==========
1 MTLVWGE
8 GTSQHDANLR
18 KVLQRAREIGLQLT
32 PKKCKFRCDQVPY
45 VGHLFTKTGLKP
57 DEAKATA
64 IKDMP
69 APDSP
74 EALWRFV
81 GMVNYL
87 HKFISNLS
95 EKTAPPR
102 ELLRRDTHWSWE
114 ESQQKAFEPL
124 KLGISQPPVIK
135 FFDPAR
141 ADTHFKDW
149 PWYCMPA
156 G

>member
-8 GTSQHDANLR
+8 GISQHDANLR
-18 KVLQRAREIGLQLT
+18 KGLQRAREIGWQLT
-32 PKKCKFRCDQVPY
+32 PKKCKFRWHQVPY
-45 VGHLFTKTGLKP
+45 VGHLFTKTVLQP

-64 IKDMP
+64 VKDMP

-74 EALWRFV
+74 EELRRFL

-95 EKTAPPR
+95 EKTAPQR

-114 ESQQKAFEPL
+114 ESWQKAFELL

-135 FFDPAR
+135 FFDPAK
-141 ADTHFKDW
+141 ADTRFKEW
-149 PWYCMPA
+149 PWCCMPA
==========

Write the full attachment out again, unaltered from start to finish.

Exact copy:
1 MTLVWGE
8 GTSQHDANLR
18 KVLQRAREIGLQLT
32 PKKCKFRCDQVPY
45 VGHLFTKTGLKP
57 DEAKATA
64 IKDMP
69 APDSP
74 EALWRFV
81 GMVNYL
87 HKFISNLS
95 EKTAPPR
102 ELLRRDTHWSWE
114 ESQQKAFEPL
124 KLGISQPPVIK
135 FFDPAR
141 ADTHFKDW
149 PWYCMPA
156 G

>member
-8 GTSQHDANLR
+8 GISQHDANLR
-18 KVLQRAREIGLQLT
+18 KGLQRAREIGWQLT
-32 PKKCKFRCDQVPY
+32 PKKCKFRWHQVPY
-45 VGHLFTKTGLKP
+45 VGHLFTKTVLQP

-64 IKDMP
+64 VKDMP

-74 EALWRFV
+74 EELRRFL

-95 EKTAPPR
+95 EKTAPQR

-114 ESQQKAFEPL
+114 ESWQKAFELL

-135 FFDPAR
+135 FFDPAK
-141 ADTHFKDW
+141 ADTRFKEW
-149 PWYCMPA
+149 PWCCMPA